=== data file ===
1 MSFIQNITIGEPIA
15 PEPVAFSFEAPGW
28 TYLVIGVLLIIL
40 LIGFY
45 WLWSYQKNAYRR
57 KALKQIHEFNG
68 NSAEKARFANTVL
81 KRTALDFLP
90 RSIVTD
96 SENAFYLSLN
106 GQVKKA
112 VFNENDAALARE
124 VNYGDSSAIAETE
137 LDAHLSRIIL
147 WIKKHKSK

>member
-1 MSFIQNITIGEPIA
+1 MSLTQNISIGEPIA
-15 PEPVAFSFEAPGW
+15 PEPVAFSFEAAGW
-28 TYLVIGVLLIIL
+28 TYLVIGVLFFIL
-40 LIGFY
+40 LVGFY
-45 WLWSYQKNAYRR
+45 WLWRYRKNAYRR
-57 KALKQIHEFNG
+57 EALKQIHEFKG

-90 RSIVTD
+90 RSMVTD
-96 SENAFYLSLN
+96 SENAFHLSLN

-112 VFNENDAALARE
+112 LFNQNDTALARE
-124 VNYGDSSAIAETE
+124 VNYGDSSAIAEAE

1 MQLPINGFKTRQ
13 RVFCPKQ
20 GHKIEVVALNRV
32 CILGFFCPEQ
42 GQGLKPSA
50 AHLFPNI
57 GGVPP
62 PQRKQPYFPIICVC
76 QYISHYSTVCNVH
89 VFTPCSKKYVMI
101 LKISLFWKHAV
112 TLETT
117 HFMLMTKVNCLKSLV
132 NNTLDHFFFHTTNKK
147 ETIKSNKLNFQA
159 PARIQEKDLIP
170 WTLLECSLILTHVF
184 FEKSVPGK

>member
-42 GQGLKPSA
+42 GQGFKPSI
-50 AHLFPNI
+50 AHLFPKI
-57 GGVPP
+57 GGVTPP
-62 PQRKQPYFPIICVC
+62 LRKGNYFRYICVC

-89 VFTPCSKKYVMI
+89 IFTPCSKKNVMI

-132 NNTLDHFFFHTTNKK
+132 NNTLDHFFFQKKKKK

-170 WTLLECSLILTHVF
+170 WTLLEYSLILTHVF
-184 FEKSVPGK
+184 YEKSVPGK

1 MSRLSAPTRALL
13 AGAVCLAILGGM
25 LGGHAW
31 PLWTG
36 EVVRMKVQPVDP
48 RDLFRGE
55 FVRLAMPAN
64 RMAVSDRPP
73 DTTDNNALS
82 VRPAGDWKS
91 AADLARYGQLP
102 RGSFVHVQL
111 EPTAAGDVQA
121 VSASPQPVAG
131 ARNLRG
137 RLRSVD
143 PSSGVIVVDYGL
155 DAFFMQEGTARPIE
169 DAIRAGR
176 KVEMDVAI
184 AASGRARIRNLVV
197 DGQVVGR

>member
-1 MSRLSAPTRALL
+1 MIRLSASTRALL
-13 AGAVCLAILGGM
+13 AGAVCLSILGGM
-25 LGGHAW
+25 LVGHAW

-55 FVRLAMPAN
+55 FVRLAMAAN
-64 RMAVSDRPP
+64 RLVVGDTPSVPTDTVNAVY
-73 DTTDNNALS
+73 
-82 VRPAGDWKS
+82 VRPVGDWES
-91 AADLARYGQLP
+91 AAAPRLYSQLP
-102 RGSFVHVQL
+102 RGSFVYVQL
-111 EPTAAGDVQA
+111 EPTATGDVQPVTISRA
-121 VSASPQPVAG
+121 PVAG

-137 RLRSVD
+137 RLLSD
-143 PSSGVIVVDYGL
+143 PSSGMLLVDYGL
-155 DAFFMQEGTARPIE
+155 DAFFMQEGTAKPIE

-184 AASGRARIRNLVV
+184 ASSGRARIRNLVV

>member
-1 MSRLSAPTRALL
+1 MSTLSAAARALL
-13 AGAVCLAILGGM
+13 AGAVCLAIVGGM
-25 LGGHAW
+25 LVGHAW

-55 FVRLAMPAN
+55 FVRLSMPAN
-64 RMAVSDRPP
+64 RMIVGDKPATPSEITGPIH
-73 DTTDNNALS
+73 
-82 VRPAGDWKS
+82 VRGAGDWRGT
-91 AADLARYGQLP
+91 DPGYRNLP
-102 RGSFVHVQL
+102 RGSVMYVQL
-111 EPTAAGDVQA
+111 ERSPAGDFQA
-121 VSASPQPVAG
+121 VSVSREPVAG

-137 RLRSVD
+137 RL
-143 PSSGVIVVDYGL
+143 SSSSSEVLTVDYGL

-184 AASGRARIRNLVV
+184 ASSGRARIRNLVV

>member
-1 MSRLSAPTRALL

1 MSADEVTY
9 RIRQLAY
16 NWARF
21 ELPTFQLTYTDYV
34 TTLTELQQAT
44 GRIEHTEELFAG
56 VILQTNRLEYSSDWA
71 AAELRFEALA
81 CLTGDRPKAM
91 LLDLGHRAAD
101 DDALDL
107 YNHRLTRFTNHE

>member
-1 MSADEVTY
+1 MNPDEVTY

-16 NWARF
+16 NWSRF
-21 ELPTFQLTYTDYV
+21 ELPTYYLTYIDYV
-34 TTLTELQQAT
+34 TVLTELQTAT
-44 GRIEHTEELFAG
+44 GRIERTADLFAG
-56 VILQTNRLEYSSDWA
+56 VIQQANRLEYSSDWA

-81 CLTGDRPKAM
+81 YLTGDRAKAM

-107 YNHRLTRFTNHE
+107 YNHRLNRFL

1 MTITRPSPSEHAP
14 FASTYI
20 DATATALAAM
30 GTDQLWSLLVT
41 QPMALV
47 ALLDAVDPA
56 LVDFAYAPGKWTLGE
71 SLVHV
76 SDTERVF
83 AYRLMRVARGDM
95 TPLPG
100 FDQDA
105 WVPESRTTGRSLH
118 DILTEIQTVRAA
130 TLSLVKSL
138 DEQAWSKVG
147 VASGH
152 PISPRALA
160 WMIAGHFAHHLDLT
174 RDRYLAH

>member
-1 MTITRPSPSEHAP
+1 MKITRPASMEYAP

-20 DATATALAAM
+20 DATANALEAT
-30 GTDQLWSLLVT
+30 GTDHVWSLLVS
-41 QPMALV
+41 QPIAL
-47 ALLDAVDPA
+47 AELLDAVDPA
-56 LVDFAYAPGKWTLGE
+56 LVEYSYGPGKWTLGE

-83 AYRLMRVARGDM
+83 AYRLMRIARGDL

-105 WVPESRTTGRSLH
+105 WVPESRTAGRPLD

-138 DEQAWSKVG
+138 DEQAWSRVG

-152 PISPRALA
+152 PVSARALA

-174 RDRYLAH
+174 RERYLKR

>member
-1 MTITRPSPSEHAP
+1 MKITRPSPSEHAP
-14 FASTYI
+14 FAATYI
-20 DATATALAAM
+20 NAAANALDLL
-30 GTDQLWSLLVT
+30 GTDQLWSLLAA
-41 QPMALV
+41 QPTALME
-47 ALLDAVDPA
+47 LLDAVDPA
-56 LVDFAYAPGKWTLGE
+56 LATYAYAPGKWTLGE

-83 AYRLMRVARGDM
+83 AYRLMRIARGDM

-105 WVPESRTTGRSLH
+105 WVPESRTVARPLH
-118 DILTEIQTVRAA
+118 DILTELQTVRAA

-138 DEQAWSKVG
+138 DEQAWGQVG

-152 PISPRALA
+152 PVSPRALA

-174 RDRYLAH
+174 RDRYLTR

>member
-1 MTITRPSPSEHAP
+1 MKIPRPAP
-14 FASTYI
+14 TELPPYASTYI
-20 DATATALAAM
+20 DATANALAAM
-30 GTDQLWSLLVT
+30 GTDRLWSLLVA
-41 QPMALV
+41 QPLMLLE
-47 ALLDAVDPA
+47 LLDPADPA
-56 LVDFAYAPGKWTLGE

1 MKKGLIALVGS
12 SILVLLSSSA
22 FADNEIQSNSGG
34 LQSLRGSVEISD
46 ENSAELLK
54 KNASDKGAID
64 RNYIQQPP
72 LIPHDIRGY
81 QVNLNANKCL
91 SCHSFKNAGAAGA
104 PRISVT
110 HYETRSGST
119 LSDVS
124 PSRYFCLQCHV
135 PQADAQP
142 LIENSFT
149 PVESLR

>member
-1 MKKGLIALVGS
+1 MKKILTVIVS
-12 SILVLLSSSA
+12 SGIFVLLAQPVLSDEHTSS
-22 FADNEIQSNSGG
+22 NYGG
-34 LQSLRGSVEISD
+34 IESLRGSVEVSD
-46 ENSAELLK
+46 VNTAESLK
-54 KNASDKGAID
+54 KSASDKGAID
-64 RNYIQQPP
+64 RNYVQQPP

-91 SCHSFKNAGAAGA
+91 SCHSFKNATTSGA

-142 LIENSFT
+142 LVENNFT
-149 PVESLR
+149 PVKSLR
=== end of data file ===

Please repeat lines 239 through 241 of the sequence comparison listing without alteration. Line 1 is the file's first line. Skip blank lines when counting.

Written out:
-47 ALLDAVDPA
+47 LLDAVDPA
-56 LVDFAYAPGKWTLGE